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Big Media Honchos to Face the Feds

The two-day forum will address the government’s role in the transition from print to online.

A cast of media company heavyweights is coming to Washington on Tuesday for the Federal Trade Commission’s two-day workshop on the future of journalism.
The big question is, when stars like Rupert Murdoch, Arianna Huffington and other top dogs from newspapers, web portals, magazines and consumer groups gain an audience in front of the feds, how will they use the forum?
Will they flesh out their plans to make money off the web? Propose some kind of government-supported journalism? Urge the FTC to allow more consolidation? Or talk more generally about publishers’ economic woes?
Murdoch certainly isn’t talking: His spokesman said last week that the News Corp. honcho would release no details ahead of his talk.
The FTC has dubbed the forum “From town crier to bloggers: How will journalism survive the internet age?” — and is asking a number of questions about what government should do.
The exchange comes at an interesting time.
In the last week alone, Murdoch has reportedly been in talks to pull content down from Google and shift it to Microsoft’s Bing; magazine publishers have been in talks to create a method to easily sell their content on the iPhone and perhaps other devices.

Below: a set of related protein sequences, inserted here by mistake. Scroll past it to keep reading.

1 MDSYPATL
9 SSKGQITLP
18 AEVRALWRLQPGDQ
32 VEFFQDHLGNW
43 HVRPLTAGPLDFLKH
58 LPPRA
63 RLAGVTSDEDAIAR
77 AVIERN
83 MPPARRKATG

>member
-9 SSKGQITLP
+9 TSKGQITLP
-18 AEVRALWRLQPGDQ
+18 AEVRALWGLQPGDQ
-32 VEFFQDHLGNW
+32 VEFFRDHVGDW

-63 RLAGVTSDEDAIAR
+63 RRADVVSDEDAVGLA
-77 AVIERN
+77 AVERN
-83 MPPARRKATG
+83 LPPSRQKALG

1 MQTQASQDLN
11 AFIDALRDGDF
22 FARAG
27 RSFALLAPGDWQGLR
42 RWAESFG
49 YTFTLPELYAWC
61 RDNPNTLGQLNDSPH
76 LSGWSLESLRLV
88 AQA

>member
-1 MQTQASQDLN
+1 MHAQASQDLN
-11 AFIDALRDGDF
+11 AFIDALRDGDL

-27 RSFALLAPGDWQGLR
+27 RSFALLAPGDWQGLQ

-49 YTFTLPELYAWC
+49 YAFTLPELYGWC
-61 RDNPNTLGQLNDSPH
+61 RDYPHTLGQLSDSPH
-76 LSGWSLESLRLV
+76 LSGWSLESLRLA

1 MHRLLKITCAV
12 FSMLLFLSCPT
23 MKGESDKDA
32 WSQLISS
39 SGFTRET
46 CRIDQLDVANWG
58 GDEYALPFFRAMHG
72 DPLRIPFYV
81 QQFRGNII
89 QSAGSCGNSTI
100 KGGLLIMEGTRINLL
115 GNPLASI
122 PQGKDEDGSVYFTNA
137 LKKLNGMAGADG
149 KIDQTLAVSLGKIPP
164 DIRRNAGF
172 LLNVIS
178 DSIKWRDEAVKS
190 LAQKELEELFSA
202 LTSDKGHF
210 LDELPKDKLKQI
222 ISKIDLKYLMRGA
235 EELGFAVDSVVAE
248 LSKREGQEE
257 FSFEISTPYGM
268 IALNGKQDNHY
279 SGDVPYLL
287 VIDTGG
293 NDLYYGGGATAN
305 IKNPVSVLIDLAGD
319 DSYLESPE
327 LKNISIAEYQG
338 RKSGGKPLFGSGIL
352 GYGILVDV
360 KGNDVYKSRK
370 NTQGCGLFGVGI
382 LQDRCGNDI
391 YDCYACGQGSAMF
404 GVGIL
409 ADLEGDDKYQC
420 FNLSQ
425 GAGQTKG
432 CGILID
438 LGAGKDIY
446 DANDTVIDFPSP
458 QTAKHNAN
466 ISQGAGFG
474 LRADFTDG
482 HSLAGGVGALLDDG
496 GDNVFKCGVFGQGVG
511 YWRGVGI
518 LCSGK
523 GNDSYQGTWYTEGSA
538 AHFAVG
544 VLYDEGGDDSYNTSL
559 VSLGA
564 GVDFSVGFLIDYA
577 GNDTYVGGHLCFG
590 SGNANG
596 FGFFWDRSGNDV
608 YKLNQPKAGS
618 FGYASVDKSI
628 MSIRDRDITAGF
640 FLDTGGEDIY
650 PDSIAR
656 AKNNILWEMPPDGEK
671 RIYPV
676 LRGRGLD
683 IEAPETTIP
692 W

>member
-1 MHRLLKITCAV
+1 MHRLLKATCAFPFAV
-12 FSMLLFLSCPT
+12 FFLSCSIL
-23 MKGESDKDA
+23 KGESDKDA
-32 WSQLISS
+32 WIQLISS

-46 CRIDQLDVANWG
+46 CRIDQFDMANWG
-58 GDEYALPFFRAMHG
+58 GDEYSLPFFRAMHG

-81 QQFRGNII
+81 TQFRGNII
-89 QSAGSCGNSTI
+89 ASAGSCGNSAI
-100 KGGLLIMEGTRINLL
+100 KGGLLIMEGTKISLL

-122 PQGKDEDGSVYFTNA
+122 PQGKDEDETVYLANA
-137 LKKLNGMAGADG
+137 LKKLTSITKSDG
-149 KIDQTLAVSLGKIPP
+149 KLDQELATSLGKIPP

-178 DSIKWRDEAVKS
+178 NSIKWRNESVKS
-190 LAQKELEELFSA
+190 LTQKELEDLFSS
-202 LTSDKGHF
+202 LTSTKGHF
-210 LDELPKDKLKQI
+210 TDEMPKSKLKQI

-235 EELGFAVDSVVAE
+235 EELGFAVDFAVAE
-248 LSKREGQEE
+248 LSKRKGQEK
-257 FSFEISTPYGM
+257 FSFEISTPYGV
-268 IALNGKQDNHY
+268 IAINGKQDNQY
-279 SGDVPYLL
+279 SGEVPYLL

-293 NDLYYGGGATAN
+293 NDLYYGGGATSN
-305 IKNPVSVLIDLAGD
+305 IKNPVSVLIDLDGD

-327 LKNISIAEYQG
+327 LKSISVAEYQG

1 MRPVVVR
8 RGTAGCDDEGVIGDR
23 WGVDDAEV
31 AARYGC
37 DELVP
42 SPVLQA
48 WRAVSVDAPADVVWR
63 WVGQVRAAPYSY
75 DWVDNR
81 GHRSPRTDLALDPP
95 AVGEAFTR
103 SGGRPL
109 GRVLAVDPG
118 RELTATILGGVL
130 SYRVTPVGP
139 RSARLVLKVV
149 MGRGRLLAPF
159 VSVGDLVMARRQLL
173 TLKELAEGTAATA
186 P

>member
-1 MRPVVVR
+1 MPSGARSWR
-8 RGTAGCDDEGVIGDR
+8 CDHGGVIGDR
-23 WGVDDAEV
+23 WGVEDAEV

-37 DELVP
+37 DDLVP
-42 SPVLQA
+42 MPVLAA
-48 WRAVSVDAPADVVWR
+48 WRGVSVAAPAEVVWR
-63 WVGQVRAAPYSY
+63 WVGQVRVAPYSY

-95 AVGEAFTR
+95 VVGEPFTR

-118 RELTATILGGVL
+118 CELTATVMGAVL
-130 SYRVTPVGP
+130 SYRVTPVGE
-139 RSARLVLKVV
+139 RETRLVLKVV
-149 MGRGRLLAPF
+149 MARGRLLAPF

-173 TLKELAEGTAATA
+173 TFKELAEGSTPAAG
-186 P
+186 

Publishers and media organizations from the Associated Press to News Corp. have already announced they want to fast track efforts to try to obtain payment, especially from web sites which copy or summarize newspaper stories to drive traffic, then sell ads against them. Micropayments — miniscule credits to content providers paid every time a consumer sees a news story — and other models will be discussed at the workshop.
Besides Murdoch, the FTC is to hear from Steven Brill, co-founder of Journalism Online; Paul Steiger, editor-in-chief of ProPublica (and former managing editor of The Wall Street Journal); Nina Link, president-CEO of the Magazine Publishers of America; Leonard Downie, VP at large and former executive editor of the Washington Post; and others.
In advance of the workshop, media associations and consumer groups have filed comments with the FTC warning about the dire state of journalism economics and the potential implications if something doesn’t change.
“It has become clear that the traditional print-based advertising business model newspapers have relied on for decades is insufficient as the internet becomes the medium of choice for the consumption of news and information,” warns the Newspaper Association of America in one filing. “It is imperative that the newspaper industry find a way to monetize its digital content and take advantage of its ever growing internet audience.”

It said it wanted no government bailout but cautioned that behavioral advertising targeting — the practice of studying people’s web browsing habits, which some consumer groups want the government to crack down on — is showing “significant promise” to replace ad dollars.